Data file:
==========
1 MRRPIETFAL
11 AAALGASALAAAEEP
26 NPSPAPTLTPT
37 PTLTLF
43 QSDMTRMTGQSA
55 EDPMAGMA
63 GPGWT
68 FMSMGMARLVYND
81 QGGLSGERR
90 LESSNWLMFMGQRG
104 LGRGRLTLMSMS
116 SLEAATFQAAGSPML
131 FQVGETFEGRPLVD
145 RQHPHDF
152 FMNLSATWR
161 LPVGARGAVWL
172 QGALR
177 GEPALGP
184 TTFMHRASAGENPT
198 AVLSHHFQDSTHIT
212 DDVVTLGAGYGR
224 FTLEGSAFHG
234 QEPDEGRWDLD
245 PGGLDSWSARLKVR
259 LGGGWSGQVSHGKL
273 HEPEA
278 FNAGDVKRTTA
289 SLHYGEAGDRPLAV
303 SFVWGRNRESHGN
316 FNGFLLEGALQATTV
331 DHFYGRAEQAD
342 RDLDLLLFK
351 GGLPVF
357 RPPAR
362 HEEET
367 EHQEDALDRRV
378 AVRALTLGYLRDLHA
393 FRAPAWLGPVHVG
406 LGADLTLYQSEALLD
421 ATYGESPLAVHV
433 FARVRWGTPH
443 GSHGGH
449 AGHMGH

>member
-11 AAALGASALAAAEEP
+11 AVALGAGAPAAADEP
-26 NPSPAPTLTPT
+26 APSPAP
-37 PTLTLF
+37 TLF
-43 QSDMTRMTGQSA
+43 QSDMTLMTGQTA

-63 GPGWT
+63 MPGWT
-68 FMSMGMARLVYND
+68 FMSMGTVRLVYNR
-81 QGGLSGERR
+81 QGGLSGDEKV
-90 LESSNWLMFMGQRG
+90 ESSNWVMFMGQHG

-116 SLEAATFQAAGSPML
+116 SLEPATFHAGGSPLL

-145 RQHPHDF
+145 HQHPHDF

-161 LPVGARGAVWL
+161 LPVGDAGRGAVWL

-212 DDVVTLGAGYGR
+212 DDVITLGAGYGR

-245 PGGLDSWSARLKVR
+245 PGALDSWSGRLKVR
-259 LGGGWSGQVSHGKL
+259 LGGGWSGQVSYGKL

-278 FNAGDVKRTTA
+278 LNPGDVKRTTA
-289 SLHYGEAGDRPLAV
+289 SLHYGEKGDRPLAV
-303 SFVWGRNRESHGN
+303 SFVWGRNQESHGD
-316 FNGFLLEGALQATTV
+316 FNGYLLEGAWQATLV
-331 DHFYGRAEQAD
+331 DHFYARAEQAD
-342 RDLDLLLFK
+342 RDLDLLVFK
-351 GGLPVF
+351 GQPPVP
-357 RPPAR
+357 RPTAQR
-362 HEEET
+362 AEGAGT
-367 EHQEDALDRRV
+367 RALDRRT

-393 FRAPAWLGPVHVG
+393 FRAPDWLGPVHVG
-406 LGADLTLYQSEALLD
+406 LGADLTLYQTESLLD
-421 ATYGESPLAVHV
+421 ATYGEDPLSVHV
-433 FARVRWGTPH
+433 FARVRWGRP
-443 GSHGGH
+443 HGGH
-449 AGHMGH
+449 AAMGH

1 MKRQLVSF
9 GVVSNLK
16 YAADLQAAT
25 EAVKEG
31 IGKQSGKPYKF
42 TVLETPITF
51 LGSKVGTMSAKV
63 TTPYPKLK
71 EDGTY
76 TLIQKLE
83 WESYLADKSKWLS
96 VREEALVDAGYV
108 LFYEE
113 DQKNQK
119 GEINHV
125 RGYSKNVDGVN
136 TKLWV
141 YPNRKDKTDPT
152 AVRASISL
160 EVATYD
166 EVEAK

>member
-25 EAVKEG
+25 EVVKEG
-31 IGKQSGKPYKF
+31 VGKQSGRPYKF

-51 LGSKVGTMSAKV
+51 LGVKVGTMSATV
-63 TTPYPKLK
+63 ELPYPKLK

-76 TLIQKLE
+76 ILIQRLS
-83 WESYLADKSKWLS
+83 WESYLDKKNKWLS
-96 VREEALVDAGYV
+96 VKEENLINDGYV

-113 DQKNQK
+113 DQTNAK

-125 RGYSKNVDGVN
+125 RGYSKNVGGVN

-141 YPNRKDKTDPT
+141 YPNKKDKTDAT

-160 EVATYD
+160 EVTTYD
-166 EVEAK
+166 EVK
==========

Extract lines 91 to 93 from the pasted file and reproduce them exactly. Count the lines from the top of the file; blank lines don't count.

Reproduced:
-367 EHQEDALDRRV
+367 RALDRRT

-393 FRAPAWLGPVHVG